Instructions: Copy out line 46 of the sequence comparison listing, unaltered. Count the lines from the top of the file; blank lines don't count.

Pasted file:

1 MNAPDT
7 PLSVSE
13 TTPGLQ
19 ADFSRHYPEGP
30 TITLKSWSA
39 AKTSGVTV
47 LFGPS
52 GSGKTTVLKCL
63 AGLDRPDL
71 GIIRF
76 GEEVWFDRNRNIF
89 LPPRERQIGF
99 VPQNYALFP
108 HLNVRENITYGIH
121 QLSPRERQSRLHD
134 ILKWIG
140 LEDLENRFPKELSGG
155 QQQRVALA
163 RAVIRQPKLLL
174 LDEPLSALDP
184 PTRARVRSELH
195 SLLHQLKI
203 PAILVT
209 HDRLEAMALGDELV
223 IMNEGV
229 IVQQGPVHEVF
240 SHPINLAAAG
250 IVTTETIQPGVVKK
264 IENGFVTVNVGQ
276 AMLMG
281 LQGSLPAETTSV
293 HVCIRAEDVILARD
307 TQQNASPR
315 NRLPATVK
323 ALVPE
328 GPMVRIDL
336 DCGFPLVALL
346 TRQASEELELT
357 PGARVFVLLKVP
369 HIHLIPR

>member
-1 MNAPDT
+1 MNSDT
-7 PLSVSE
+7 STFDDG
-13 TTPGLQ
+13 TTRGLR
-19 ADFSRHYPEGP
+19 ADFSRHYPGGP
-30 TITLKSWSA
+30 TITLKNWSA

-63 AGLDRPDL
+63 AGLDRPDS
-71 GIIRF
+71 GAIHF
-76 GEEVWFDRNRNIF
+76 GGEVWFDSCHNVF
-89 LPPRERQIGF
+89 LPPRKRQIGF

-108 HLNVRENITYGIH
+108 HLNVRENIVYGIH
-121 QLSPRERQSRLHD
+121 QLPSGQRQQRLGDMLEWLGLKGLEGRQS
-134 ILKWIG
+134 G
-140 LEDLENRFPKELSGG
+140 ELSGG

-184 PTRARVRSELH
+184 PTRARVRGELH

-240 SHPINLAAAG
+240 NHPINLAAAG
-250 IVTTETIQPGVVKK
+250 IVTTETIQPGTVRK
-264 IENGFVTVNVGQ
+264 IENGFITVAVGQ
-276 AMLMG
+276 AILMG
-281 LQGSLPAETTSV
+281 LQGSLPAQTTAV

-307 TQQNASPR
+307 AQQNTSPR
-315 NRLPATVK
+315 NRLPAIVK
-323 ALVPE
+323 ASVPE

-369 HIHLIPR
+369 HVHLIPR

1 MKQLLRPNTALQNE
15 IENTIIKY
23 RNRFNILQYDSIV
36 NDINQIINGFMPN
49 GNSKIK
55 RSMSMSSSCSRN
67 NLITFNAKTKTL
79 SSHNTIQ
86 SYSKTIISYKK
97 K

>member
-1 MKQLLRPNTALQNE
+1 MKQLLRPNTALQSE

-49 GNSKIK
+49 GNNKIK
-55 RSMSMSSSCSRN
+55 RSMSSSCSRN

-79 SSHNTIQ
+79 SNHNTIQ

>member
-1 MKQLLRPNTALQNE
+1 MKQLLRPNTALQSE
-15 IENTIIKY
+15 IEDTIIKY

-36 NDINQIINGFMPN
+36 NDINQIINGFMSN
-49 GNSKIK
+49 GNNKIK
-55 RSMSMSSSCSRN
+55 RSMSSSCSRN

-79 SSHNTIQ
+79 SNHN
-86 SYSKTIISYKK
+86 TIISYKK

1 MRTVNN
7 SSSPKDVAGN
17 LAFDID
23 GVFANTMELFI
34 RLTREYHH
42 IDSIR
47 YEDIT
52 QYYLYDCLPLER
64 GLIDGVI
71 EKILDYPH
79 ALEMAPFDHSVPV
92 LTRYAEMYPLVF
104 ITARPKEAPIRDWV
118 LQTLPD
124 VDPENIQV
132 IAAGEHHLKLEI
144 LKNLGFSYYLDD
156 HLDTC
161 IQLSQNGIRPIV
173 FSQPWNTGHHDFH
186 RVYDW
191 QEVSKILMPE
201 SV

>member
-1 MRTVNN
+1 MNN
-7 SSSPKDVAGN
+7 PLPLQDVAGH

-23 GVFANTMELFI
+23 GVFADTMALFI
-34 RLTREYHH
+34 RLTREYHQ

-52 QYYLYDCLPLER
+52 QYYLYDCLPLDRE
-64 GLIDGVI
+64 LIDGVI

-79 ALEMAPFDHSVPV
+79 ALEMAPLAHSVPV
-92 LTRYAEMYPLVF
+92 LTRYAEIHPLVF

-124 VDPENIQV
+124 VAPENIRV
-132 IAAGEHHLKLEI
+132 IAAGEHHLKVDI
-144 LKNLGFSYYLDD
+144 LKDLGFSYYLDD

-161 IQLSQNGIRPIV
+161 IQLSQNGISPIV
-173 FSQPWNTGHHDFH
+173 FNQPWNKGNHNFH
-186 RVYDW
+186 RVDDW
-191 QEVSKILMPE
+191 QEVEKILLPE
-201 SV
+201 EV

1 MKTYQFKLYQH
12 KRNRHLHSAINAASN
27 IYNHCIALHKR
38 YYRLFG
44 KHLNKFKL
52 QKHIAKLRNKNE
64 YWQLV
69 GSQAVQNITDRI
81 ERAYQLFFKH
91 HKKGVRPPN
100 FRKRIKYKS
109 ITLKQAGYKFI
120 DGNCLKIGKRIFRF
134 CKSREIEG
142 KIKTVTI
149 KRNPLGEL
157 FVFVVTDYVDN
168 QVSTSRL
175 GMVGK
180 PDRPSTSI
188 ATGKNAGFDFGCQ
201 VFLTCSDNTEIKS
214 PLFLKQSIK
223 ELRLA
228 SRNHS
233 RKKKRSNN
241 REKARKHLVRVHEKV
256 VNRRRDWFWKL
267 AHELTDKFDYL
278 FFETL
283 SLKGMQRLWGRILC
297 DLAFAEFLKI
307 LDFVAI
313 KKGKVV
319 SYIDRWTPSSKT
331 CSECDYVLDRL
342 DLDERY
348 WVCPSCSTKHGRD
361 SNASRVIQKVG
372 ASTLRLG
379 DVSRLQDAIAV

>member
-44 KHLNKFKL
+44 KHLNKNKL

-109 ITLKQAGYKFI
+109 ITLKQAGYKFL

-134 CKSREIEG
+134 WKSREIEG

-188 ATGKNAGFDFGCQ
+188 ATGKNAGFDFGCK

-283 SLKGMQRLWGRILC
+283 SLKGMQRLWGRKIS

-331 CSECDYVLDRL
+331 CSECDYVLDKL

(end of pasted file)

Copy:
-13 TTPGLQ